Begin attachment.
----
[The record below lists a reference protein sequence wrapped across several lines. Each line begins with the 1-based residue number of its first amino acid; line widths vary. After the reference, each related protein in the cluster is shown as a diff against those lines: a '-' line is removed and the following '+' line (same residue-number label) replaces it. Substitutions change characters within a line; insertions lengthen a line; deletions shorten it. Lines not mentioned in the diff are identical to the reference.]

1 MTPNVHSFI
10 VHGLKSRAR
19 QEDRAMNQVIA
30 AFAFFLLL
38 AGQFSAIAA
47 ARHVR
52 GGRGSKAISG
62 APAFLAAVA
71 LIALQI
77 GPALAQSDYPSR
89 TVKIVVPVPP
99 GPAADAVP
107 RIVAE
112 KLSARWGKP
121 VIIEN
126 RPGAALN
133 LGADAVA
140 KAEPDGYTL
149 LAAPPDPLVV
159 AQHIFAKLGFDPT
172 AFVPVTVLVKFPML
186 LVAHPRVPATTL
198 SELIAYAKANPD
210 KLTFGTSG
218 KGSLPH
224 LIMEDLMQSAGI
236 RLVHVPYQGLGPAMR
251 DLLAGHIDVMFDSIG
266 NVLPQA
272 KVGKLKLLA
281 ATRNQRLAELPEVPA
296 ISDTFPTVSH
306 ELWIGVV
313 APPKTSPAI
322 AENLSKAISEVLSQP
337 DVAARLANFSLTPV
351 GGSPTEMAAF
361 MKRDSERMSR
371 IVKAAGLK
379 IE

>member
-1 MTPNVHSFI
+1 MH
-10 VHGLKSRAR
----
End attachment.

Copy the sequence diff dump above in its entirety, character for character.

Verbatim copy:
[The record below lists a reference protein sequence wrapped across several lines. Each line begins with the 1-based residue number of its first amino acid; line widths vary. After the reference, each related protein in the cluster is shown as a diff against those lines: a '-' line is removed and the following '+' line (same residue-number label) replaces it. Substitutions change characters within a line; insertions lengthen a line; deletions shorten it. Lines not mentioned in the diff are identical to the reference.]

1 MTPNVHSFI
10 VHGLKSRAR
19 QEDRAMNQVIA
30 AFAFFLLL
38 AGQFSAIAA
47 ARHVR
52 GGRGSKAISG
62 APAFLAAVA
71 LIALQI
77 GPALAQSDYPSR
89 TVKIVVPVPP
99 GPAADAVP
107 RIVAE
112 KLSARWGKP
121 VIIEN
126 RPGAALN
133 LGADAVA
140 KAEPDGYTL
149 LAAPPDPLVV
159 AQHIFAKLGFDPT
172 AFVPVTVLVKFPML
186 LVAHPRVPATTL
198 SELIAYAKANPD
210 KLTFGTSG
218 KGSLPH
224 LIMEDLMQSAGI
236 RLVHVPYQGLGPAMR
251 DLLAGHIDVMFDSIG
266 NVLPQA
272 KVGKLKLLA
281 ATRNQRLAELPEVPA
296 ISDTFPTVSH
306 ELWIGVV
313 APPKTSPAI
322 AENLSKAISEVLSQP
337 DVAARLANFSLTPV
351 GGSPTEMAAF
361 MKRDSERMSR
371 IVKAAGLK
379 IE

>member
-1 MTPNVHSFI
+1 MH
-10 VHGLKSRAR